How to Draw a Sinking Boat

When you think of any naval journey, the end result is to get to the intended destination in one piece, safe from harm or tragedy. In some cases, however, nature has other plans, and we end up with the ends of a ship before it sinks deep beneath the waves…

Tutorial Video

Step-By-Step Images and Instructions


How to draw a sinking boat step 1

Use a blue pen to create three wavy lines towards the bottom of your page – these are the waves your boat needs to sink into!


How to draw a sinking boat step 2

Use a black liner to add a line emerging from the top wavy line, heading towards the top right-hand corner of the page. At the end of this, add a curved line, heading down to join the top wave.


How to draw a sinking boat step 3

Add another line beneath the first, running parallel to the top of the boat. Then add a “ring” beneath this – the “porthole” of the ship.


How to draw a sinking boat step 4

Use a black liner and a ruler to add two parallel lines emerging from the top, pointing up at a 45-degree angle towards the top left-hand corner of the page. Connect these two lines at the top with a straight line, and turn this into a long, thin rectangle.


How to draw a sinking boat step 5

Repeat this shape on top of the first, making this one slightly smaller.


How to draw a sinking boat step 6

Now, add a rectangle with the ruler in the middle of the first shape, and divide this into several smaller rectangle shapes. Add a rectangle to the top shape, right at the edge, and then add a small square to the left of this.


How to draw a sinking boat step 7

Add two vertical lines with the ruler emerging from the top of the first shape, and top this with a “bump”.


How to draw a sinking boat step 8

Draw a straight line with the ruler connecting the bottom of the “bump” to the right-hand corner of the boat, and repeat this on the left-hand side, joining the line to the top of the wave.


How to draw a sinking boat step 9

Use a red pen to add a triangle to the top of the “bump”, creating a flag heading off to the right.


How to draw a sinking boat step 10

Grab a gray pen and fill in the body of the flagpole.


How to draw a sinking boat step 11

Return to the red pen and add color to the strips on the top of each rectangular section, the stripe at the top of the boat, and the ring of the porthole.


How to draw a sinking boat step 12

Use a gray pencil to add a wavy stripe to the bottom of the boat, just above the top wave.


How to draw a sinking boat step 13

Use a cyan pen to add color to the windows, and the porthole on the ship itself.


How to draw a sinking boat step 14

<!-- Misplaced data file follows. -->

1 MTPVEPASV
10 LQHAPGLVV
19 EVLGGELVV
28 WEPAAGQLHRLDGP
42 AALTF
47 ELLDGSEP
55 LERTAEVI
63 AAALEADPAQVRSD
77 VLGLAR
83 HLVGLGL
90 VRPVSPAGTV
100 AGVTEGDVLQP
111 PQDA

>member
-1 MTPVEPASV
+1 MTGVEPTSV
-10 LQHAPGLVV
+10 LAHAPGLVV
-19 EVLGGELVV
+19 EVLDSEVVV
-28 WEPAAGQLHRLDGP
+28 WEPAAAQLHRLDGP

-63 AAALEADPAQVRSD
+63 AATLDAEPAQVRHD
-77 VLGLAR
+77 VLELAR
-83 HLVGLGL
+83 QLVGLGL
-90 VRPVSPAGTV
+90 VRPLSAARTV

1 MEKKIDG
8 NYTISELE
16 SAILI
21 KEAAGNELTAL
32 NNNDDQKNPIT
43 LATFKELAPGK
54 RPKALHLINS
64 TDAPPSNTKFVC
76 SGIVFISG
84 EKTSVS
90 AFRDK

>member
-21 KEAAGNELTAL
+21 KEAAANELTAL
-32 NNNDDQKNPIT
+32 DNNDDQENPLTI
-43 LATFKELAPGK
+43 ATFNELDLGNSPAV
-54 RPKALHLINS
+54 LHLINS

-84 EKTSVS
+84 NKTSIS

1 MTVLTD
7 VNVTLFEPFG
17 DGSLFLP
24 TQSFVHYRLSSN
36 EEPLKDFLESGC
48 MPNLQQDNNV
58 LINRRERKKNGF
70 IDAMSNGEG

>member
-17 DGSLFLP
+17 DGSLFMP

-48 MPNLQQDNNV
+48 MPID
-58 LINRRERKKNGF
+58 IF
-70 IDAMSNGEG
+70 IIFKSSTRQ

Now use the same pen to add a series of small circles to the waves.


How to draw a sinking boat step 15

Bring a wavy line down from the left-hand corner of the top wave, across the bottom of the waves, and up to the right-hand side.


How to draw a sinking boat step 16

Then, fill in the rest of the waves, leaving the circles white for the moment.


How to draw a sinking boat step 17

Finally use a yellow pen to add a range of fish to the ocean!

And there we have it; the ship is sinking deep beneath the waves, seemingly out of reach of any help. The next part of the story is up to you; is a plucky rescue attempted, or did the crew simply disappear forever, trapped in a watery grave…

The call of the ocean is one which has been answered by many characters across history, with plenty of spine– chilling tales of lost boats and sunken ships, haunted crews, and buried treasure – boats and ships have long formed the core of many horror and ghost stories, and there remains something of a mystery about the unknown of the ocean.

Even amongst modern sailors, there are a number of “dos and don’ts” present on board any ship, and this includes a variety of superstitions which are believed to bring both good and bad luck depending on the omen.

Even now, whistling on deck is seriously frowned upon – it is believed that this can bring about strong winds and is considered really bad luck. The only exception applies to the ship’s cook, and only then because it acts as proof that he is not eating the food meant for the sailors!

Bananas are another element which is frowned upon. Fishing boats hold the strongest fear of these innocent fruits – legend believes that if bananas are discovered onboard a fishing boat, then the fish will not bite, the engines will fail, and the crew will be besieged with bad luck and mechanical issues.

Cats, on the other hand, were considered to bring good luck, to the extent that many sailors from Britain and Ireland would adopt a black cat prior to setting sail – a tradition which can be dated back to Vikings living in northern Germany as far back as the 8th century. As an added bonus, cats were amazing for hunting down and getting rid of rodents, leaving plenty of fresh food for the sailors to enjoy!

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